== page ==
Debunking Myths About Endometriosis

Endometriosis is a medical disorder where endometrial tissue, which appears like the uterine lining, develops outside of the uterus as well as other parts of the pelvis, including the ovaries and pelvic walls, resulting in uncomfortable side effects like strong pelvic pain, erratic menstrual bleeding, and pain during sexual activity.

Despite the fact that endometriosis is believed to impact 10% of women in their reproductive years, there are still a lot of myths circulating about it. Therefore, it is advisable to contact endometriosis Jackson Heights to know more about the illness rather than surrounding yourself with myths.

Debunking myths about endometriosis

Myth: Endometriosis is an uncommon disorder.

Fact: True, but endometriosis is often misdiagnosed.

Most women wait an average of seven years before obtaining an accurate diagnosis of endometriosis since its symptoms can often be written off as regular menstrual symptoms. Endometriosis can affect transgender males, including those who depend on testosterone treatment, and it can affect up to 10% of women.

Myth: Endometriosis represents a really uncomfortable phase.

Fact: The pelvic disorder endometriosis can have a negative effect on your health.

Endometriosis is generally characterized by pain during periods, during intercourse or stool movements, and excessive bleeding. Despite the fact that many women are aware that these are “normal” period symptoms, severe pain or other lingering pain might be a sign of a deeper condition like endometriosis. They need to have a gynecologist’s evaluation.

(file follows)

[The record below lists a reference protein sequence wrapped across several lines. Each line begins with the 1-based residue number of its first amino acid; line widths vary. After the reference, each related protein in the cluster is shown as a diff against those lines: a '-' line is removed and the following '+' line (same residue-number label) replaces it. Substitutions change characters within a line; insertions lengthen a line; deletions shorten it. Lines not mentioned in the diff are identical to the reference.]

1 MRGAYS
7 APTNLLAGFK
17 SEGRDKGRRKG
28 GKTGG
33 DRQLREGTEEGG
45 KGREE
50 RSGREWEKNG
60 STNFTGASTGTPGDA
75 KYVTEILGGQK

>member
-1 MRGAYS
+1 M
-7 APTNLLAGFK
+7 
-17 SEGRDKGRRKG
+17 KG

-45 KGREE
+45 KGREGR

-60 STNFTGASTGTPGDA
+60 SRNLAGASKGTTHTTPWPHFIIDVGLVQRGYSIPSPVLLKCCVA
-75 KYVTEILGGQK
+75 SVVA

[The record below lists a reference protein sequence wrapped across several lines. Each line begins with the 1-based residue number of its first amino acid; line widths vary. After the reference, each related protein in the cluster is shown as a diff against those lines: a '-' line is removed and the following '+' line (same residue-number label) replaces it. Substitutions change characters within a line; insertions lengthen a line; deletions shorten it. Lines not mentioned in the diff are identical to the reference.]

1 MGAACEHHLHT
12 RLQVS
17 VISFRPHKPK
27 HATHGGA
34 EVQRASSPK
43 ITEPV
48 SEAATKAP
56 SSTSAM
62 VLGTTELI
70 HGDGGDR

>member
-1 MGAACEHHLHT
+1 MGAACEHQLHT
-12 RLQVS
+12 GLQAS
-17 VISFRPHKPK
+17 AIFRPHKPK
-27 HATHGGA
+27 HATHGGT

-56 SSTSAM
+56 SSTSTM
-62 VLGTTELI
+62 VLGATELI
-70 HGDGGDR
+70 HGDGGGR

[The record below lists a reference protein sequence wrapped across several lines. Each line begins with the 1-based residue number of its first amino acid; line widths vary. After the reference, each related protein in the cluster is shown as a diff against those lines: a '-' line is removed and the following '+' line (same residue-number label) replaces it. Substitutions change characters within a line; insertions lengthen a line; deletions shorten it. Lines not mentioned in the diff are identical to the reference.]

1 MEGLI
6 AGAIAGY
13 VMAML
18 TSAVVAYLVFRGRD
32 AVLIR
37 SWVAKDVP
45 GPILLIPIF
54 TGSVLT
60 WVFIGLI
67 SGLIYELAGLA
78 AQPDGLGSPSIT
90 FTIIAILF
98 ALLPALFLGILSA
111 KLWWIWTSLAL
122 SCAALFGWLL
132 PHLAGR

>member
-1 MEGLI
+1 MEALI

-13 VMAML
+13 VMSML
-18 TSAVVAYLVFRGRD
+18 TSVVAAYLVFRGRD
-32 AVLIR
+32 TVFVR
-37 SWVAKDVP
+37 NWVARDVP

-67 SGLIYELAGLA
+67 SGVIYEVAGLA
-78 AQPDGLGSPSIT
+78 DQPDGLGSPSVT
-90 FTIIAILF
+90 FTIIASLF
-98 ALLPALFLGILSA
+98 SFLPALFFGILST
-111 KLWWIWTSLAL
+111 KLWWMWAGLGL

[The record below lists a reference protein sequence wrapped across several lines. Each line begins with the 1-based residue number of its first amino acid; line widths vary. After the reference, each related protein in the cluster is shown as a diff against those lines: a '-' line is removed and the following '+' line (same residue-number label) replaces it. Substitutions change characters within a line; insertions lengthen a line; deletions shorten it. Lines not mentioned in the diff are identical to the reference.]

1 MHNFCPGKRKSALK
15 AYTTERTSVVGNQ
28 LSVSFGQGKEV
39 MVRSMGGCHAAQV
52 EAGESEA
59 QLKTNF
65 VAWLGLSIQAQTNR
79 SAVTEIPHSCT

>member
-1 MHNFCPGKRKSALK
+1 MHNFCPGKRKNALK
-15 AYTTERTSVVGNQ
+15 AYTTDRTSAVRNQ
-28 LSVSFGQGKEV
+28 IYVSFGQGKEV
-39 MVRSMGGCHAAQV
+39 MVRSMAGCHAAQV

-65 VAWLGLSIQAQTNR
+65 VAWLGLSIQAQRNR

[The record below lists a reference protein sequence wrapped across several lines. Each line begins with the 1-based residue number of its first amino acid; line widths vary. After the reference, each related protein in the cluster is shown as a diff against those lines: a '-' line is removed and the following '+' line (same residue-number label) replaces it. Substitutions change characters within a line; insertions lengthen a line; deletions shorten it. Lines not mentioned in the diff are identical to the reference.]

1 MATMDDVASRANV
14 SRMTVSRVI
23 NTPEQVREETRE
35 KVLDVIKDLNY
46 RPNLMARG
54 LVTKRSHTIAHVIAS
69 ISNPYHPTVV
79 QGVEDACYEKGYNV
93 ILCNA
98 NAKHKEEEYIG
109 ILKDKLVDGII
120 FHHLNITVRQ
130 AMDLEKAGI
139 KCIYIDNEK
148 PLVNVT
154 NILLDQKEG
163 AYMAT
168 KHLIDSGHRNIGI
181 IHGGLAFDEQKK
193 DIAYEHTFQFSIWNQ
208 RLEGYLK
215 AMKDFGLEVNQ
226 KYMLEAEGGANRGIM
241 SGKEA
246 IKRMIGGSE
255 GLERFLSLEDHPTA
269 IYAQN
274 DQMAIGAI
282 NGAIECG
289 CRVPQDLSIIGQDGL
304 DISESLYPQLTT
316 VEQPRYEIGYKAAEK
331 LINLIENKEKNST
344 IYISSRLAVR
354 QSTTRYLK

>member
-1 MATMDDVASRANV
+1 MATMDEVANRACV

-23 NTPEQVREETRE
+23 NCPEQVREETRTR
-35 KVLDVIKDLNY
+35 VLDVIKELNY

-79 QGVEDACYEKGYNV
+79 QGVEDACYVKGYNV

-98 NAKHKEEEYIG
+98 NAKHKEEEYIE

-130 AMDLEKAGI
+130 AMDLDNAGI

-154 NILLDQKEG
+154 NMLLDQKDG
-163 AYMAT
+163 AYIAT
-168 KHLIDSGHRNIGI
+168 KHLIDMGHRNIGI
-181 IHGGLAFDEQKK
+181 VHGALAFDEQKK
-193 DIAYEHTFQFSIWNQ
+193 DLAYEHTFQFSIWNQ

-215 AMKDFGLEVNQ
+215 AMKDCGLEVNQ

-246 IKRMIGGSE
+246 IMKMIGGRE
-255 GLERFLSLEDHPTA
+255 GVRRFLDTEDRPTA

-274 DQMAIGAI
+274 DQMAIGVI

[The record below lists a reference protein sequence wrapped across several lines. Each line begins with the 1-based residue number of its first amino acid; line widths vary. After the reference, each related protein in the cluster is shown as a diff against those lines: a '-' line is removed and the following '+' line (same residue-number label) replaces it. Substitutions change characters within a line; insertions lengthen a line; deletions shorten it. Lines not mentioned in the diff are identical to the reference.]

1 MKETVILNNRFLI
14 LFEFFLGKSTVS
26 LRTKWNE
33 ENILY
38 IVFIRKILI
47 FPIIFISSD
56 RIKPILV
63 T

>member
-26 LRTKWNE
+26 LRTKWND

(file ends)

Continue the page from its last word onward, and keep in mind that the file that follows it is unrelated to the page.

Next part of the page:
Myth: Endometriosis has no effect on a woman’s ability to have children.

Fact: Endometriosis can give rise to infertility. 

Endometriosis may be found in over 50% of infertile women. Problematic scar tissue could arise from a response to inflammation brought on by endometriosis.

Myth: Endometriosis is incurable.

Fact: Surgery may minimize symptoms.

The diagnosis of endometriosis is carried out by laparoscopic surgery. A small camera is inserted during laparoscopic surgery, a minimally invasive procedure, to look for endometrial lesions and safely eliminate any that are present. Endometriosis symptoms may also be controlled with various treatments, such as birth control, progesterone IUDs, or anti-inflammatory drugs.

Myth: Endometriosis is curable through pregnancy

Fact: Endometriosis cannot be cured by pregnancy.

During pregnancy, some women have relief from symptoms while others may not; still, other women might suffer symptoms worsening. Pregnancy does not appear to benefit women with endometriosis, as per research. Additionally, researchers point out that even though several endometriosis lesions decrease, others stabilize or increase.

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